Moose Lake Star Gazette - Serving Carlton and Pine Counties Since 1895

By Lois E. Johnson
Moose Lake Star-Gazette 

TRIAD discusses space needs

 

August 15, 2019



The county’s space needs, including the jail, were discussed at the monthly meeting of the Carlton County TRIAD at the Moose Lake Police Department on Wednesday, August 7.

Moose Lake Police Chief Bryce Bogenholm said that approximately 500 people attended the National Night Out at the city park in Moose Lake. That was a larger crowd than last year, when 300 people attended.

Cloquet Acting Police Chief Carey Ferrell said that about 2,000 people attended the National Night Out the night before in Cloquet.

He also spoke about the city moving into the former office of Members Cooperative Credit Union in Cloquet.

“We transitioned to the new building for the city hall last month,” he said. “We are getting a new garage for the police department.”

Dennis Genereau, the Carlton County Coordinator, spoke about the county purchasing the former Cloquet City Hall for some of its offices.

“The city sold the building to the county for $750,000, interest free for five years,” he told the group. “It is an incredibly-built building. There is no space in the county’s community services building so we are thinking of moving Veteran Services to the city hall building. We may also move other offices to that building from space that we have been renting.”

There was discussion about the county garage near Barnum.

Genereau explained that the staff has to install plows on the trucks outside because the garage is too small for today’s larger trucks.

“The trucks are 40 feet long now,” he said. “They used to be 28 feet. We need to get the trucks inside for maintenance. That is needed so we can get them on the road faster, such as during a snowstorm.”

The new garage is estimated to cost $10 million. To pay for it, he explained that the county board has decided that a portion of the funds could be taken from sales tax and a portion could be raised by increasing the wheelage fees.

The proposal does not need a vote by the public.

“No one wants an increase in property taxes,” said Genereau. “The sales tax raises $1.5 to 2 million a year. Those funds were for road improvements but the Highway 61 shop is really important.”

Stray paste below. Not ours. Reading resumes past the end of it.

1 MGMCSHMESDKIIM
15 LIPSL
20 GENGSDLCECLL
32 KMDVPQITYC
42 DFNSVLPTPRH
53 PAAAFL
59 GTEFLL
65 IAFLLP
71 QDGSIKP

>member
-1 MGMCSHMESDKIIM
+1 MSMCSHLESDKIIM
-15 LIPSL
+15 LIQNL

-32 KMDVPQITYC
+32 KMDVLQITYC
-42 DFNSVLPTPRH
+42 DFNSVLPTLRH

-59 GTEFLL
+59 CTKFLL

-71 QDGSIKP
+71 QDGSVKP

He also explained that funding the garage project would not take that much funding from the road projects.

“There would still be 92 or 93 percent of those funds available for road improvements,” he said. “The people in the rural areas are hopeful that the roads are finally going to get done. Using that sales tax money for building a new garage frightened some people. They wanted to make sure that the board knew what was most important to them.”

The county board is well aware of the importance of the roads.

“The board is still dedicated to doing the roads,” said Genereau.

There are also plans to build a new jail. A separate sales tax to fund that project has been suggested.

“It used to be that, if the people voted for a sales tax, it would go to the legislature and then the people would be able to vote on it if the legislature approved it,” Genereau explained. “Now, that has changed. The state has to see it as a regional benefit. We have to have an answer to that question prepared to give to the legislature in January. If it is approved by the legislature, then it will be brought to a vote of the people. That’s a tough piece for us, the regional piece. We are pursuing other pieces too, such as a mental health component, maybe. But we don’t want to raise the levy to increase the property taxes.”

The Courthouse will be 100 years old in 2022, said Genereau.

“It was built to last 100 years,” he added. “Last year the board authorized the structure to be studied. The report showed that the structure can last 100 more years because it is built on bedrock. But there is a lot of infrastructure that needs to be done. There are accessibility issues, it needs new windows and it is not sprinkled well. There are also no meeting spaces for clients and attorneys.”

Sheriff Lake explained that, because of the lack of space, victims and witnesses have to walk by the offenders.

“The lack of meeting space slows down the system,” she said. “The attorney needs to see the client before they go to court. There was a period of two weeks when the judge had to postpone hearings because the attorney couldn’t meet with the client before the court hearing.”

“All of these things cost a lot of money,” said Genereau. “The board has done well but it catches up with us. The county had saved money for these projects but then the heating system had to be replaced in a building. That cost $50,000. The board had put aside $300,000 but that money was used for handicap accessibility, remodeling and other necessary projects. There are highway department needs too.”

Assistant County Attorney Alexander Saumer, who also attended the meeting, said, “I will be working with the Carlton County Health and Human Services on elder abuse cases.”

The next meeting of TRIAD was set for Wednesday, September 4, at 10 a.m. at a location to be announced.

 

Reader Comments
(0)

 
 

Powered by ROAR Online Publication Software from Lions Light Corporation
© Copyright 2019